What are lipids?
The word lipid probably makes you think of butter, olive oil, margarine or lard. We usually refer to lipids simply as fats and oils. However, the lipid family includes more than that; it includes triglycerides, phospholipids, and sterols. Although their structures and functions differ, they all contain carbon, hydrogen, and oxygen and none of them dissolve in water. However, they all dissolve in organic solvents, such as chloroform, benzene, and ether.
Triglycerides in food and body fat cells are a rich source or energy, with each gram providing about 9 calories. They are the main fuel source for all body cells, except the nervous system and red blood cells. When you are resting or engaging in light physical activity, triglycerides provide 30 to 70% of the energy you burn, depending on how well fed you are, how physically active you are, and the intensity and duration of the exercise.
Triglycerides are the most common type of lipid (fat) found in foods and in the body. Around 95% of the fats we eat and 95% of the fat stored in our body is in the form of triglycerides.
Fatty acids can be saturated, monounsaturated, or polyunsaturated. To understand saturation, it is important to note that, at a maximum, a carbon atom can form 4 chemical bonds, and oxygen atom can form 2 bonds, and a hydrogen atom can form only 1 bond.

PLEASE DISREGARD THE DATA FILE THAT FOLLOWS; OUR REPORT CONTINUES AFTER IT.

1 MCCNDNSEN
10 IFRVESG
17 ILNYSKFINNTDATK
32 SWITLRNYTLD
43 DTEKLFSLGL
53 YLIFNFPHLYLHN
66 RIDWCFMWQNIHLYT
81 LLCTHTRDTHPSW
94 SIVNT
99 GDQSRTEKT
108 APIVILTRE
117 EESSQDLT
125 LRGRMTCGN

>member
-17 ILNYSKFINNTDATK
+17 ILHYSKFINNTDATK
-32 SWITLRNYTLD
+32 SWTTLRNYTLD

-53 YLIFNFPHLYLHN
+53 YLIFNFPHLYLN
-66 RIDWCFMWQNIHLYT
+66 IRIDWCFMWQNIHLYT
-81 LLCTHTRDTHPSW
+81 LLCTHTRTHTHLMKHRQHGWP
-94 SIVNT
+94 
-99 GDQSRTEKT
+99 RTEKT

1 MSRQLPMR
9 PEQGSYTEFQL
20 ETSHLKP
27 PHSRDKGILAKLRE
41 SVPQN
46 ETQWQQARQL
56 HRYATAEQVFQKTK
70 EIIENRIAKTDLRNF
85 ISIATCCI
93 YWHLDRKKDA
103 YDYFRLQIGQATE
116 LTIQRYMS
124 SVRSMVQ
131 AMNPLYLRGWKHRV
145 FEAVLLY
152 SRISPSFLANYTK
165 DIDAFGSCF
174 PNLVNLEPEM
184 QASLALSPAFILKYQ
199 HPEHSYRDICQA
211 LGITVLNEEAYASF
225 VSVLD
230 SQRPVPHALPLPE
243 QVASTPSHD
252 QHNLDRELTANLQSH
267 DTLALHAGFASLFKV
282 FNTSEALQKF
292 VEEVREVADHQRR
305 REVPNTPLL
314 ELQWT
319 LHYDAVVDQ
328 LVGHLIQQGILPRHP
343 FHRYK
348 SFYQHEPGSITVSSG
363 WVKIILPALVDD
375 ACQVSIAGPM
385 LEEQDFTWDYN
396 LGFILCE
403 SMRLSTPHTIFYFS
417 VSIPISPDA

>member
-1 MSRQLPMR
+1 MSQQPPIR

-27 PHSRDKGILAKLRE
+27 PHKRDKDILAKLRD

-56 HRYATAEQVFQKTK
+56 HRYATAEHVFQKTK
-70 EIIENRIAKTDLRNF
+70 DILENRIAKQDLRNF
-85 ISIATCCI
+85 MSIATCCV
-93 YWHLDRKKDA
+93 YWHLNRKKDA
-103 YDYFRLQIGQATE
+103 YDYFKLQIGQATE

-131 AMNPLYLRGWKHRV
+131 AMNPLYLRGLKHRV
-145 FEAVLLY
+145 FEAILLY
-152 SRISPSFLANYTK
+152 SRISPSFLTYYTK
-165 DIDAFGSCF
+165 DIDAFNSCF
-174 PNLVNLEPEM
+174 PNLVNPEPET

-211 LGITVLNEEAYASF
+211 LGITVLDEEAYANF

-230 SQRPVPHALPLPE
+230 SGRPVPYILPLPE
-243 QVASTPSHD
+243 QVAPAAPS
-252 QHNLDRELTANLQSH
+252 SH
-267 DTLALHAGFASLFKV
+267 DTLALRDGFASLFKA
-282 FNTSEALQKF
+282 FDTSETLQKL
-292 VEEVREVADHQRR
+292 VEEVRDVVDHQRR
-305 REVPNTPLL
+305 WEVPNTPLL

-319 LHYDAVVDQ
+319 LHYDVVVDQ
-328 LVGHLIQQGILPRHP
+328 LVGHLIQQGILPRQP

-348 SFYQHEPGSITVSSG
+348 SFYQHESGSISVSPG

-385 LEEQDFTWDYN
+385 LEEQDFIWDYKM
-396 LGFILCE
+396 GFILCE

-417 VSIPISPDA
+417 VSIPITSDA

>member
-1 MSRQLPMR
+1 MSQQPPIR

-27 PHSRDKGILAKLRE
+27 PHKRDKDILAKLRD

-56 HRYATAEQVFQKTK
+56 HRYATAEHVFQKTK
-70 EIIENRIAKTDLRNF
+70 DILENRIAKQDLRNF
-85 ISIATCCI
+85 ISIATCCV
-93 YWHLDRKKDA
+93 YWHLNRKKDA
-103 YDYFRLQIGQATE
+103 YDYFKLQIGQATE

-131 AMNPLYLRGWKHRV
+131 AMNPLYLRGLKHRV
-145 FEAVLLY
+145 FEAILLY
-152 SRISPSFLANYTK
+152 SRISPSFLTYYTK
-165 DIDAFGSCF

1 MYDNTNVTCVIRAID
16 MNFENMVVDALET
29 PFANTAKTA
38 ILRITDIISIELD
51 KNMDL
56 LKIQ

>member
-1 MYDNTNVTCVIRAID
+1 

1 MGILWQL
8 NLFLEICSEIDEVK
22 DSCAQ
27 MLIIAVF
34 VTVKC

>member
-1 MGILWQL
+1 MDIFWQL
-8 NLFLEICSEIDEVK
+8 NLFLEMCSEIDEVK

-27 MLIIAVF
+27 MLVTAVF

A saturated fatty acid (SFA) is called so because all the bonds between the carbons are single connections and the other carbon bonds are filled with hydrogens. To understand this concept, imagine a school bus with a child in every seat. The school bus is “saturated” with children and there are no empty seats on the bus.
Monounsaturated fatty acids (MUFA) have 1 (mono) location in the carbon chain that is not saturated with hydrogen. Using the school bus example, a monounsaturated fatty acid is like having 1 empty seat.
A polyunsaturated fatty acid (PUFA) has at least 2 double bonds in its carbon chain. If the school bus was a polyunsaturated fatty acid, it would have 2 or more empty seats.
Essential Fatty Acids
Humans can synthesize a wide variety of fatty acids, but we cannot make 2 polyunsaturated fatty acids: alpha-linolenic acid and linoleic acid. Alpha linolenic acid is the major omega-3 fatty acid in food and linoleic acid is the major omega-6 fatty acid in food. Alpha-linolenic acid and linoleic acid are essential fatty acids (EFSs). We need to obtain EFAs from food because our bodies are unable to synthesize essential fatty acids with a double bond before the 9th carbon in the chain.